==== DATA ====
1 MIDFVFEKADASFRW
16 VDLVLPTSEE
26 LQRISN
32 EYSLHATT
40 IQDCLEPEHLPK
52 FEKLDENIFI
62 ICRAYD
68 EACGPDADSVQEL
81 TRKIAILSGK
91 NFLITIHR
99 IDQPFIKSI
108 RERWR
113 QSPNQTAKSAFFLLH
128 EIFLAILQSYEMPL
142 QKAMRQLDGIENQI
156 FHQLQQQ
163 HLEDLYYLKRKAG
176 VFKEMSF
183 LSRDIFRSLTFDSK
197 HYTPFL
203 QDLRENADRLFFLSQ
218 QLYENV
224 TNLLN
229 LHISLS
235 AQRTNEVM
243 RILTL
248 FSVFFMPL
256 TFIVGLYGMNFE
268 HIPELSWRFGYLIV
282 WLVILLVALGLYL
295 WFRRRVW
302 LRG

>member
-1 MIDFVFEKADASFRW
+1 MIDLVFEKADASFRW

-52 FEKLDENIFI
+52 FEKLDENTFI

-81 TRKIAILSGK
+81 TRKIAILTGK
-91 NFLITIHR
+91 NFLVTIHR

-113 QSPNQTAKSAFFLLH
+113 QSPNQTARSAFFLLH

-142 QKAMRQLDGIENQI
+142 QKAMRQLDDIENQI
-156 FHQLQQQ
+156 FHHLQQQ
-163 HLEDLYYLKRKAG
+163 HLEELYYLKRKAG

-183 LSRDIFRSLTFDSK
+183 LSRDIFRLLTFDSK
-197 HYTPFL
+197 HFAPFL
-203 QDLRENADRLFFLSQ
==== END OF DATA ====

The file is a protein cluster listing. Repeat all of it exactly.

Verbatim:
1 MIDFVFEKADASFRW
16 VDLVLPTSEE
26 LQRISN
32 EYSLHATT
40 IQDCLEPEHLPK
52 FEKLDENIFI
62 ICRAYD
68 EACGPDADSVQEL
81 TRKIAILSGK
91 NFLITIHR
99 IDQPFIKSI
108 RERWR
113 QSPNQTAKSAFFLLH
128 EIFLAILQSYEMPL
142 QKAMRQLDGIENQI
156 FHQLQQQ
163 HLEDLYYLKRKAG
176 VFKEMSF
183 LSRDIFRSLTFDSK
197 HYTPFL
203 QDLRENADRLFFLSQ
218 QLYENV
224 TNLLN
229 LHISLS
235 AQRTNEVM
243 RILTL
248 FSVFFMPL
256 TFIVGLYGMNFE
268 HIPELSWRFGYLIV
282 WLVILLVALGLYL
295 WFRRRVW
302 LRG

>member
-1 MIDFVFEKADASFRW
+1 MIDLVFEKADASFRW

-52 FEKLDENIFI
+52 FEKLDENTFI

-81 TRKIAILSGK
+81 TRKIAILTGK
-91 NFLITIHR
+91 NFLVTIHR

-113 QSPNQTAKSAFFLLH
+113 QSPNQTARSAFFLLH

-142 QKAMRQLDGIENQI
+142 QKAMRQLDDIENQI
-156 FHQLQQQ
+156 FHHLQQQ
-163 HLEDLYYLKRKAG
+163 HLEELYYLKRKAG

-183 LSRDIFRSLTFDSK
+183 LSRDIFRLLTFDSK
-197 HYTPFL
+197 HFAPFL
-203 QDLRENADRLFFLSQ